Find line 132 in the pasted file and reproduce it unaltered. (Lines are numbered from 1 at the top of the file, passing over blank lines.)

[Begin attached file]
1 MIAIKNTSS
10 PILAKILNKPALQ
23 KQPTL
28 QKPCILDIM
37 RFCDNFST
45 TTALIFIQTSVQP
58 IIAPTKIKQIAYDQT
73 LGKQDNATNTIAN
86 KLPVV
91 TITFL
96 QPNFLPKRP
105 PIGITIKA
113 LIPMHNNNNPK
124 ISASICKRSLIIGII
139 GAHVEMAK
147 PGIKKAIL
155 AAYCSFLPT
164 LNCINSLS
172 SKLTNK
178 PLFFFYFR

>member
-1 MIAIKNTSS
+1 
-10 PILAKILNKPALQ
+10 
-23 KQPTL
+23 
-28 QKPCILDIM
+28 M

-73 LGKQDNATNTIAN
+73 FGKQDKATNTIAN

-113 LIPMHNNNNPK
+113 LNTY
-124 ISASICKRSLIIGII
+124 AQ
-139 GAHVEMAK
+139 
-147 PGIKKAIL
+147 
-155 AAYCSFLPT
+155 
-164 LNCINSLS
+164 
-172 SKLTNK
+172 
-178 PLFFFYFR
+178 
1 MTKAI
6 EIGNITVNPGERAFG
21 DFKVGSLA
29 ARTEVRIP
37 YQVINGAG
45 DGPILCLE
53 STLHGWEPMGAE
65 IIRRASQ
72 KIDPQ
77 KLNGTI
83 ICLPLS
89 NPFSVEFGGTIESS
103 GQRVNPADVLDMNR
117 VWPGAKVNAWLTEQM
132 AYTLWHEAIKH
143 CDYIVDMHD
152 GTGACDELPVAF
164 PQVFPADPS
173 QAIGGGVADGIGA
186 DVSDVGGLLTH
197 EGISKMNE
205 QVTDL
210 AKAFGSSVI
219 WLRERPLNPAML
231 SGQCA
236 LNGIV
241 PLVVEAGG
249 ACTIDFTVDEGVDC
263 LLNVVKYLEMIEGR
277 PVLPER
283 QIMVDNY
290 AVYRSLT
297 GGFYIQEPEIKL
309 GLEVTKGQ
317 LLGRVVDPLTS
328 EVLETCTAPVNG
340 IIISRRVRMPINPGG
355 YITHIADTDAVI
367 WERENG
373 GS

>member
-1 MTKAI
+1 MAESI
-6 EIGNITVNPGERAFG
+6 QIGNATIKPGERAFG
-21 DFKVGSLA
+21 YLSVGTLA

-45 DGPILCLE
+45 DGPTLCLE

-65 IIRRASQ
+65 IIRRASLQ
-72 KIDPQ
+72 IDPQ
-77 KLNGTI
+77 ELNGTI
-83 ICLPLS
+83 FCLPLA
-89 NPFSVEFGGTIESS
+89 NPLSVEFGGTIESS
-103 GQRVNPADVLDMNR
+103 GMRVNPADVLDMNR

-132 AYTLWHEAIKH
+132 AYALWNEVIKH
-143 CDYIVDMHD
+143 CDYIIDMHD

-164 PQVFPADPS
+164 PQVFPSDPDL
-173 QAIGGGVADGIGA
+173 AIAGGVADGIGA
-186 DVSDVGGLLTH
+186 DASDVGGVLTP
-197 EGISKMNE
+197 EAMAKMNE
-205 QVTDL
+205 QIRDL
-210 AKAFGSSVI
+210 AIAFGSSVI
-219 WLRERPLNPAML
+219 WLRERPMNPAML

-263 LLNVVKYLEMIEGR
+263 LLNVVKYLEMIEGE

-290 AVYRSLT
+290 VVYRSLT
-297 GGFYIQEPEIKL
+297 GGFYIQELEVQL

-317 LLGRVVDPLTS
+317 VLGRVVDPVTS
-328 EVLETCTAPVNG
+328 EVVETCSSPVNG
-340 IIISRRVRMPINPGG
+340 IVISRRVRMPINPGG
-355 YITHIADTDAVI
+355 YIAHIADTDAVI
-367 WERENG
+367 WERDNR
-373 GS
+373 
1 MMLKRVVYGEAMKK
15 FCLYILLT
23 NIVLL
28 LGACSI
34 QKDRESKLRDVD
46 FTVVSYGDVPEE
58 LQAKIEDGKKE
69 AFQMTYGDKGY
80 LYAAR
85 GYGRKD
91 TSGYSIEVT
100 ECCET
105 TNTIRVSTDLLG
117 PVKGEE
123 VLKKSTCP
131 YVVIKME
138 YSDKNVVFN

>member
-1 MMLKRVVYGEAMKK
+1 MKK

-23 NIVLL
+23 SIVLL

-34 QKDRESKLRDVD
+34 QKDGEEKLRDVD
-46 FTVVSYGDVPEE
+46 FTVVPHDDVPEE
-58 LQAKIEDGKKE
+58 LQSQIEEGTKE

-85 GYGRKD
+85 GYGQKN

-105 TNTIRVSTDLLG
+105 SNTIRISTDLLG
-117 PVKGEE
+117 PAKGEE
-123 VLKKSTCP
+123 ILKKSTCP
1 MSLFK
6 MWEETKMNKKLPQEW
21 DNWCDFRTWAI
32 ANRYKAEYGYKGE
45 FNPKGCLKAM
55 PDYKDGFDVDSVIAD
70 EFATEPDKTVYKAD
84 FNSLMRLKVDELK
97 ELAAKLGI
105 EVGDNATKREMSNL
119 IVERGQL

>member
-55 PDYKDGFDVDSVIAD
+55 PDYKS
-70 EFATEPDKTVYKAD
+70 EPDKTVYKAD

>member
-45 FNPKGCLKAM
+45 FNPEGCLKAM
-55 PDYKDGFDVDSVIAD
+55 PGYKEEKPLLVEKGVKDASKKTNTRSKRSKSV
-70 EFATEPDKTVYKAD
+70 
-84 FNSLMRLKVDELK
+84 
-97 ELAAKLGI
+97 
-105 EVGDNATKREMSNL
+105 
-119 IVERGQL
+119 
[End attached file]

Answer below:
+297 GGFYIQELEVQL